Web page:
“Most Beautiful Intimacy” is the third and final novella in the Secret Thoughts world. In it, we have a wife (telepath) and a husband (a normal), who have a most intimate relationship. These two have been together for years, and there’s a reason why their relationship works and survived everything Professor Parks talked about in “The Perfect Girl”. The story explores, among other things, their extremely intimate relationship. This is the first part of the scene in which the husband learned his partner can do what she does:
A month after our first date, she lay there on my chest — we were at her home — and after listening to my heart beat for half a minute, she said, “I can hear who you are.”
And when I asked her what my heart was telling her about me, she told me it was beating fast, which meant that I liked her. And she said that my heart was telling her that I liked it when she touched me here… and here….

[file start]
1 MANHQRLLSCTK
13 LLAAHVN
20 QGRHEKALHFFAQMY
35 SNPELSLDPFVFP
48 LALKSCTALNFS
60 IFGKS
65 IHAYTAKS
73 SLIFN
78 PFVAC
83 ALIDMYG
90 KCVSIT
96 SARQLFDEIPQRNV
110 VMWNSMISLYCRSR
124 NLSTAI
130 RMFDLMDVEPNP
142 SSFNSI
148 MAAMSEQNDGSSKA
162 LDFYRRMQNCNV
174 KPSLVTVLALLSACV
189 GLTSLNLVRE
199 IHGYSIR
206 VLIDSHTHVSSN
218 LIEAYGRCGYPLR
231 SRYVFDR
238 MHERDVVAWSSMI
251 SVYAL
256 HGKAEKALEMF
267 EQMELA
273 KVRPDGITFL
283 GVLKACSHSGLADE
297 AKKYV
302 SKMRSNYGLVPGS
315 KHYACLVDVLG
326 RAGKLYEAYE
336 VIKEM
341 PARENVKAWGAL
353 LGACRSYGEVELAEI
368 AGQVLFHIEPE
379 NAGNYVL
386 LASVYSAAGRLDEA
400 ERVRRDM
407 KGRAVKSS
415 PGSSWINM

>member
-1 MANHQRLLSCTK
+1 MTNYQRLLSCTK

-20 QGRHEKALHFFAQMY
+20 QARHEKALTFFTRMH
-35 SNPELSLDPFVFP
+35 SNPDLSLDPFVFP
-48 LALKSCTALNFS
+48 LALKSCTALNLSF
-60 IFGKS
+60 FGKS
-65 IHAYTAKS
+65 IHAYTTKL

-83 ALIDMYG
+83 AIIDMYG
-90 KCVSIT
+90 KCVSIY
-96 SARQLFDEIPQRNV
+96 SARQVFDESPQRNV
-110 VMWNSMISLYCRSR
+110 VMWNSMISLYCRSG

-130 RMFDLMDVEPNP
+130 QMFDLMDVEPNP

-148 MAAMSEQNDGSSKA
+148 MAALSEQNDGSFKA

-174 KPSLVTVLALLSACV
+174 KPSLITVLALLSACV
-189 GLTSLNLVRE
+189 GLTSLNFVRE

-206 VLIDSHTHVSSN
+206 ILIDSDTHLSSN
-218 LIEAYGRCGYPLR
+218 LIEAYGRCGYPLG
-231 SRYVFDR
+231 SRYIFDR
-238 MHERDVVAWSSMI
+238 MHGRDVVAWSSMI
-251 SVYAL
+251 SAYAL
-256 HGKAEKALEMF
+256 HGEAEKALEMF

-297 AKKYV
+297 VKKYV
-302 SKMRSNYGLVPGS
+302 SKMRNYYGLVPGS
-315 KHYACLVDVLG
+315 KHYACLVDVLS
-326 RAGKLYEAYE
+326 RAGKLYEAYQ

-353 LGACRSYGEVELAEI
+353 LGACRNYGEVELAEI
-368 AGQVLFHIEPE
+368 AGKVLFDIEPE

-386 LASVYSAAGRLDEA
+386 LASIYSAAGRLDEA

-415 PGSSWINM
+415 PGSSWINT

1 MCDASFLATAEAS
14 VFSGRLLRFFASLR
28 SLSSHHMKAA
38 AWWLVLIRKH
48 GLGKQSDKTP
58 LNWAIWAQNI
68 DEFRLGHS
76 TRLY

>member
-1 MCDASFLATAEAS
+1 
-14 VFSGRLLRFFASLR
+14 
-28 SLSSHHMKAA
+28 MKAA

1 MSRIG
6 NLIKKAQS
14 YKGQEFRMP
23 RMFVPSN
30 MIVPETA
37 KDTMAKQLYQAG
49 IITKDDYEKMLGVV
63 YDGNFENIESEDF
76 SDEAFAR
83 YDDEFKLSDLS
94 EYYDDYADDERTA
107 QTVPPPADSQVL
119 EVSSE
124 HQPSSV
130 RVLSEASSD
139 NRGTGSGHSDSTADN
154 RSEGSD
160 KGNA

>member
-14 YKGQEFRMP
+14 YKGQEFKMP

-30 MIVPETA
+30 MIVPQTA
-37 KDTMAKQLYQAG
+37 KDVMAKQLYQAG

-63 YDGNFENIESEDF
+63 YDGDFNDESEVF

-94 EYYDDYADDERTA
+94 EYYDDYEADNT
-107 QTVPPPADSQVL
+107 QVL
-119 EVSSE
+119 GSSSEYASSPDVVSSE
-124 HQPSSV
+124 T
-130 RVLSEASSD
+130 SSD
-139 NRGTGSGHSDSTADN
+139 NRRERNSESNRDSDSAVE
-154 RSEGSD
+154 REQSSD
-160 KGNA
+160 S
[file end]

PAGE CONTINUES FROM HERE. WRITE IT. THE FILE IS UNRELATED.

And then she said that it was telling her I had had doubts about her when we had first met. And then she said those doubts were because she looked too much like my last girlfriend. She said my last girlfriend was called Deborah.
And that was when things got weird. I sat up, a sexual moment spoiled, as Susan kept telling me things about my childhood that no one could possibly know. She told me about the one test I failed in college because I chose to cheat (only time) and I copied the answers from the one student who knew less than I did.
And then, her arms hugging her legs, with her almost not looking at me, she told me she could feel what I felt and hear what I thought when she touched me. But only when she chose to. Except during sexual excitement, when it was beyond her control.
She wanted to see my reaction and she didn’t touch me when she told me. She let me have that moment to myself, to react and to process and to only tell her what I wanted her to hear, the way I wanted her to hear it.